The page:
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Remembrance DayHello there, hope you all had a good Remembrance Day (or Veterans' Day in the US).  I though I would drop a quick note to share a link to an article I wrote at my other column, "Between the Shadows," because I figured this was definitely relevant to a Canadian Pagan's perspective.

"Spontaneous Ritual": Sable and a small conglomeration of local Pagans went to the cenotaph in their city to honor their war dead in a Pagan way. Instead they were witness to the birth of a communal ritual that brought their city together. Lest we forget.

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Posted by on in Culture Blogs
North Country Samhain

On Halloween weekend writer, witch, and ceremonial magician Frater Barrabbas hosted a gathering of Traditionals and friends at his home here in SE Minnesota. I swear, I’ve never seen so many stangs and black cloaks in one place before.

It’s been a warm, golden autumn here in Lake Country. We drove out to Barrabbas’ on Saturday afternoon (I’d spent the night before with my group here in Minneapolis, dancing with Old Hornie around a 150-year old white oak in a river meadow down by the Mississippi) through a landscape newly naked. The cottonwoods, birches, and maples had only recently shed their gold, leaving behind the oaks’ brown and russet, and the smoky green of Northland pines and cedars.

Barrabbas’ land is bounded by woods, a lake, and a cauldron bog. We found there a crowd of almost 40, some from as far away as Illinois and Georgia, subtly fueled by our host’s lively batches of homebrew: the rich, spicy Oktoberfest was especially beguiling.

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The Autumnal Equinox is that time of the year when we start talking about food-sharing. It makes sense; the Autumnal Equinox marks the last harvest, the time where one would expect that there's plenty of food to go around. But the harvest and the equinox have come and gone along with the Pagan Pride festivals that dot the month of September (many PPD fests include a food drive). Hunger is a sad reality for millions of people all over the world, all year round, so it's important not to forget your local food bank, and to donate when you can throughout the entire year.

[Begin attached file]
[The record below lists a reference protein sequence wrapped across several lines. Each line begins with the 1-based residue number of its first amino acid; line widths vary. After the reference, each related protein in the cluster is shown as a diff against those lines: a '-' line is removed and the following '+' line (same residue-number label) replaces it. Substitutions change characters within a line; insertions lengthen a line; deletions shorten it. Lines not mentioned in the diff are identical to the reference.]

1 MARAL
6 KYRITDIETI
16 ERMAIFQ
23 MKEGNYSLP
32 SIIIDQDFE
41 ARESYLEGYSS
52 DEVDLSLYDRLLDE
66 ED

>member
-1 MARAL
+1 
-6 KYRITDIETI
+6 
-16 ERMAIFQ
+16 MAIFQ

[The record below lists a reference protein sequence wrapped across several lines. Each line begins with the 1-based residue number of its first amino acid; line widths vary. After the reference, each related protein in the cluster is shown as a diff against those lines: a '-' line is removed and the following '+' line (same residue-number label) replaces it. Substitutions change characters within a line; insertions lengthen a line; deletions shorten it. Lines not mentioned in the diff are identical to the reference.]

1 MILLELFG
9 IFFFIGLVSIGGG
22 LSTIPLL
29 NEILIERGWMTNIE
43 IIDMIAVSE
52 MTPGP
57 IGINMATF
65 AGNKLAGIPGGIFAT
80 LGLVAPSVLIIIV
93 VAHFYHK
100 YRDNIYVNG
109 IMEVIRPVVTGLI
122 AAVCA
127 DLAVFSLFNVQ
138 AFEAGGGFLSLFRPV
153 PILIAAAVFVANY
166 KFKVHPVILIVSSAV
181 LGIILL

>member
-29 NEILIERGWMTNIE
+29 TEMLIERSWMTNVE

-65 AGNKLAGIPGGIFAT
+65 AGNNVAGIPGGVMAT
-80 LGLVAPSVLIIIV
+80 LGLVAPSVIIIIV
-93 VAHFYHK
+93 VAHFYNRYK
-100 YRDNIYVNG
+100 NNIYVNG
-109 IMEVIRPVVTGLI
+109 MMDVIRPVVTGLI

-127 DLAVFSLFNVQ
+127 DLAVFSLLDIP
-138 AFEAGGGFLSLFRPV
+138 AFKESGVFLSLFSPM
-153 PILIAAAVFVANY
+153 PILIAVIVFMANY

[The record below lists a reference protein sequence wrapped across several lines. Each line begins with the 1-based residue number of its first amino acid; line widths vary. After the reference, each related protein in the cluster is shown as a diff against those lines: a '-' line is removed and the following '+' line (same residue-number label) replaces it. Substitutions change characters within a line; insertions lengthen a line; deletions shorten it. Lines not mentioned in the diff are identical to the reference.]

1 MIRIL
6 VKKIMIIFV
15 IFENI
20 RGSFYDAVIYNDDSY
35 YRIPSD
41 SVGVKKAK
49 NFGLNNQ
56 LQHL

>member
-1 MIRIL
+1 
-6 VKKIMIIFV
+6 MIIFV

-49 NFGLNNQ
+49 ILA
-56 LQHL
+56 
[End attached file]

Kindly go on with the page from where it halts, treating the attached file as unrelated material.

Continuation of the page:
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Posted by on in SageWoman Blogs
Crone Hands

They are my Grandmother’s hands, these hands I now see when I look at my own.  Her hands, those hands, lovely Crone hands, the hands my child eyes delighted to watch dancing through the air with a paint brush tipped with cobalt blue.  The hands my child self loved to feel dividing my long wild hair into six parts, three on each side, as she braided the strands into practical pigtails.  Her hands were rarely at rest, except when she sat with a cigarette in them (which yes, did finally kill her at 99).  I remember watching those hands catching and cleaning fish, making oatmeal for breakfast, chicken fried steak for dinner, dishing out vanilla ice cream and squeezing chocolate syrup on top for desert (those hands deftly fed her sweet tooth).


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Posted by on in Culture Blogs
The Blessing o' the Bats

So far this fall, we haven't had any bats in the house. Around here, that's unusual.

Most years, in the weeks before Halloween, I find at least one wheeling through the halls. We've got a bat house mounted on the wall outside—bats eat mosquitoes, so they're a valuable asset to have nesting nearby—but come the cold and the end of bug season, naturally they start looking around for a nice, cozy cave to over-winter in.

These days, I'm the household bat-catcher. Old Simmycat is gone now, but in her heyday she did the job masterfully. Like most Manx—in compensation for the lack of tail, I suppose—Simmy had powerful hindquarters and was a noteworthy jumper.

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PaganNewsBeagle Watery Wednesday Nov 12

In today's Watery Wednesday community news, we've got news that focuses on our many intertwining communities: an upcoming divination conference; The Wild Hunt's editor Heather Greene; Paganicon announces its headliner for 2015; a Witches' memorial; and a magickal woodland handfasting. Enjoy your day!

An upcoming conference in New York promises to explore the mysteries of divination. Check out all the details.

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Posted by on in Culture Blogs

b2ap3_thumbnail_658px-DEA_mar_loose.jpgIn her 2002 editorial on incarcerated Pagans Anne Newkirk Niven writes about the value of ministering to that population. She sensibly points out that such folks will not be confined forever and will at some point exit the system. Cherry Hill Seminary offers literature for incarcerated Pagans at a very nominal fee. *

Niven tells us that not all Pagans feel such ministry is worth the effort. But it is worth noting that the US has one of the highest incarceration rates in the world. Since the 80s, incarceration in federal prisons has soared 800%. A great many of those who are confined were committing nothing that Pagans would view as an ethical violation: they were taking some form of illegal drug. And such policies are inherently racist. People of color are locked up in far greater numbers than those with fair skin.

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Recent Comments - Show all comments
  • Maureen Juarez
    Maureen Juarez says #
    It's crazy how many times I have seen people mention the use of drugs and the select behavior of law enforcement persons. There ar
  • Carol P. Christ
    Carol P. Christ says #
    You are very right that arrests for minor drug crimes are primarily of young black men. Why are the police not stopping and friski

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